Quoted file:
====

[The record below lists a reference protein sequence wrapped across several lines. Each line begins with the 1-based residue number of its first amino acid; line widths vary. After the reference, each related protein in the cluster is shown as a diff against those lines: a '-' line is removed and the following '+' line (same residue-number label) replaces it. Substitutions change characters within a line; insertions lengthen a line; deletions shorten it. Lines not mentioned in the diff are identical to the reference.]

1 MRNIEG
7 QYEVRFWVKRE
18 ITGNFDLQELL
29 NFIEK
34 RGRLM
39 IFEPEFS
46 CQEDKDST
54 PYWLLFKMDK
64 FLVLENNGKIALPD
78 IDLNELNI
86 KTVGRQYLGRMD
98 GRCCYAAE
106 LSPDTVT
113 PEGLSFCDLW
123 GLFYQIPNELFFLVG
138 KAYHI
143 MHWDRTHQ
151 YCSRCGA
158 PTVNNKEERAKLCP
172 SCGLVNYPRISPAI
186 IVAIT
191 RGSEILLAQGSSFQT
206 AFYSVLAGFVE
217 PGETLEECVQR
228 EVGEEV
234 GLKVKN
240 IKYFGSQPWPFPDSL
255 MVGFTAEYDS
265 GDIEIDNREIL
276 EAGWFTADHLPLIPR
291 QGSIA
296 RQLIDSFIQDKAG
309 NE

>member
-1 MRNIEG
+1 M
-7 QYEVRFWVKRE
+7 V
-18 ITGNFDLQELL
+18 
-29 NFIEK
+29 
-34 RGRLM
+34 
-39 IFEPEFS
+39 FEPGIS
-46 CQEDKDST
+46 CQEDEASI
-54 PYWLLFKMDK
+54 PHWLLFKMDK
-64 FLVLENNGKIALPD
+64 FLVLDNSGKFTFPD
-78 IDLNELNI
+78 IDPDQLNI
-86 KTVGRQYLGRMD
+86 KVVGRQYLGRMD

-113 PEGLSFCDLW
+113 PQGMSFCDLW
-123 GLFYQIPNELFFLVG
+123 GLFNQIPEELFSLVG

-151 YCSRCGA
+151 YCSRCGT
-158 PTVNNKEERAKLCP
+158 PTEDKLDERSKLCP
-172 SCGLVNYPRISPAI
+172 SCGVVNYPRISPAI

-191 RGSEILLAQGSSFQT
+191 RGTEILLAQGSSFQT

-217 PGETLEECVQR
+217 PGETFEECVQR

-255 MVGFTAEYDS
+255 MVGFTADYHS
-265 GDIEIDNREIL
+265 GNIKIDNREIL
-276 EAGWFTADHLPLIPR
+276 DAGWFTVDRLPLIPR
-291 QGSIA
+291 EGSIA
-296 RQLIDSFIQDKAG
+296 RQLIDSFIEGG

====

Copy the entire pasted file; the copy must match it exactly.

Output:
[The record below lists a reference protein sequence wrapped across several lines. Each line begins with the 1-based residue number of its first amino acid; line widths vary. After the reference, each related protein in the cluster is shown as a diff against those lines: a '-' line is removed and the following '+' line (same residue-number label) replaces it. Substitutions change characters within a line; insertions lengthen a line; deletions shorten it. Lines not mentioned in the diff are identical to the reference.]

1 MRNIEG
7 QYEVRFWVKRE
18 ITGNFDLQELL
29 NFIEK
34 RGRLM
39 IFEPEFS
46 CQEDKDST
54 PYWLLFKMDK
64 FLVLENNGKIALPD
78 IDLNELNI
86 KTVGRQYLGRMD
98 GRCCYAAE
106 LSPDTVT
113 PEGLSFCDLW
123 GLFYQIPNELFFLVG
138 KAYHI
143 MHWDRTHQ
151 YCSRCGA
158 PTVNNKEERAKLCP
172 SCGLVNYPRISPAI
186 IVAIT
191 RGSEILLAQGSSFQT
206 AFYSVLAGFVE
217 PGETLEECVQR
228 EVGEEV
234 GLKVKN
240 IKYFGSQPWPFPDSL
255 MVGFTAEYDS
265 GDIEIDNREIL
276 EAGWFTADHLPLIPR
291 QGSIA
296 RQLIDSFIQDKAG
309 NE

>member
-1 MRNIEG
+1 M
-7 QYEVRFWVKRE
+7 V
-18 ITGNFDLQELL
+18 
-29 NFIEK
+29 
-34 RGRLM
+34 
-39 IFEPEFS
+39 FEPGIS
-46 CQEDKDST
+46 CQEDEASI
-54 PYWLLFKMDK
+54 PHWLLFKMDK
-64 FLVLENNGKIALPD
+64 FLVLDNSGKFTFPD
-78 IDLNELNI
+78 IDPDQLNI
-86 KTVGRQYLGRMD
+86 KVVGRQYLGRMD

-113 PEGLSFCDLW
+113 PQGMSFCDLW
-123 GLFYQIPNELFFLVG
+123 GLFNQIPEELFSLVG

-151 YCSRCGA
+151 YCSRCGT
-158 PTVNNKEERAKLCP
+158 PTEDKLDERSKLCP
-172 SCGLVNYPRISPAI
+172 SCGVVNYPRISPAI

-191 RGSEILLAQGSSFQT
+191 RGTEILLAQGSSFQT

-217 PGETLEECVQR
+217 PGETFEECVQR

-255 MVGFTAEYDS
+255 MVGFTADYHS
-265 GDIEIDNREIL
+265 GNIKIDNREIL
-276 EAGWFTADHLPLIPR
+276 DAGWFTVDRLPLIPR
-291 QGSIA
+291 EGSIA
-296 RQLIDSFIQDKAG
+296 RQLIDSFIEGG